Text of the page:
Biodiversity recovery of Neotropical secondary forests

Danaë M.A. Rozendaal*, Frans Bongers, T.M. Aide, Esteban Alvarez-Dávila, Nataly Ascarrunz, Patricia Balvanera, Justin M. Becknell, Tony V. Bentos, Pedro H.S. Brancalion, George A.L. Cabral, Sofia Calvo-Rodriguez, Jerome Chave, Ricardo G. César, Robin L. Chazdon, Richard Condit, Jorn S. Dallinga, Jarcilene S. De Almeida-Cortez, Ben de Jong, Alexandre De Oliveira, Julie S. DenslowDaisy H. Dent, Saara J. Dewalt, Juan Manuel Dupuy, Sandra M. Durán, Loïc P. Dutrieux, Mario M. Espírito-Santo, María C. Fandino, G.W. Fernandes, Bryan Finegan, Hernando García, Noel Gonzalez, Vanessa Granda Moser, Jefferson S. Hall, José Luis Hernández-Stefanoni, Stephen Hubbell, Catarina C. Jakovac, Alma Johanna Hernández, André B. Junqueira, Deborah Kennard, Denis Larpin, Susan G. Letcher, Juan-Carlos Licona, Edwin Lebrija-trejos, Erika Marín-Spiotta, Miguel Martínez-Ramos, Paulo E.S. Massoca, Jorge A. Meave, Rita C.G. Mesquita, Francisco Mora, Sandra C. Müller, Rodrigo Muñoz, Silvio Nolasco De Oliveira Neto, Natalia Norden, Yule R.F. Nunes, Susana Ochoa-Gaona, Edgar Ortiz-Malavassi, Rebecca Ostertag, Marielos Peña-Caros, Eduardo A. Pérez-García, Daniel Piotto, Jennifer S. Powers, José Aguilar-Cano, Susana Rodriguez-Buritica, Jorge Rodríguez-Velázquez, Marco Antonio Romero-Romero, Jorge Ruíz, Arturo Sanchez-Azofeifa, Arlete Silva De Almeida, Whendee L. Silver, Naomi B. Schwartz, William Wayt Thomas, Marisol Toledo, Maria Uriarte, Everardo Valadares De Sá Sampaio, Michiel van Breugel, Hans van der Wal, Sebastião Venâncio Martins, Maria D.M. Veloso, Hans F.M. Vester, Alberto Vicentini, Ima C.G. Vieira, Pedro Villa, G.B. Williamson, Kátia J. Zanini, Jess Zimmerman, Lourens Poorter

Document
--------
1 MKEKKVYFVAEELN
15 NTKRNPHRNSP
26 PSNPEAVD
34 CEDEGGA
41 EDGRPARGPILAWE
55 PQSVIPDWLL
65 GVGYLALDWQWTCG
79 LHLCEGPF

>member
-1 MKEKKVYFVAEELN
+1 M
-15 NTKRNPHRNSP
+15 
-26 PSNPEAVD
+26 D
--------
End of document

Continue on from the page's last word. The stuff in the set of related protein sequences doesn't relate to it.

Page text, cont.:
*Corresponding author for this work

Research output: Contribution to journalArticleAcademicpeer-review

70 Citations (Scopus)

Abstract

Old-growth tropical forests harbor an immense diversity of tree species but are rapidly being cleared, while secondary forests that regrow on abandoned agricultural lands increase in extent. We assess how tree species richness and composition recover during secondary succession across gradients in environmental conditions and anthropogenic disturbance in an unprecedented multisite analysis for the Neotropics. Secondary forests recover remarkably fast in species richness but slowly in species composition. Secondary forests take a median time of five decades to recover the species richness of old-growth forest (80% recovery after 20 years) based on rarefaction analysis. Full recovery of species composition takes centuries (only 34% recovery after 20 years). A dual strategy that maintains both old-growth forests and species-rich secondary forests is therefore crucial for biodiversity conservation in human-modified tropical landscapes.
Original languageEnglish
Article numbereaau3114
Number of pages10
JournalScience Advances
Volume5
Issue number3
DOIs
Publication statusPublished - 6 Mar 2019

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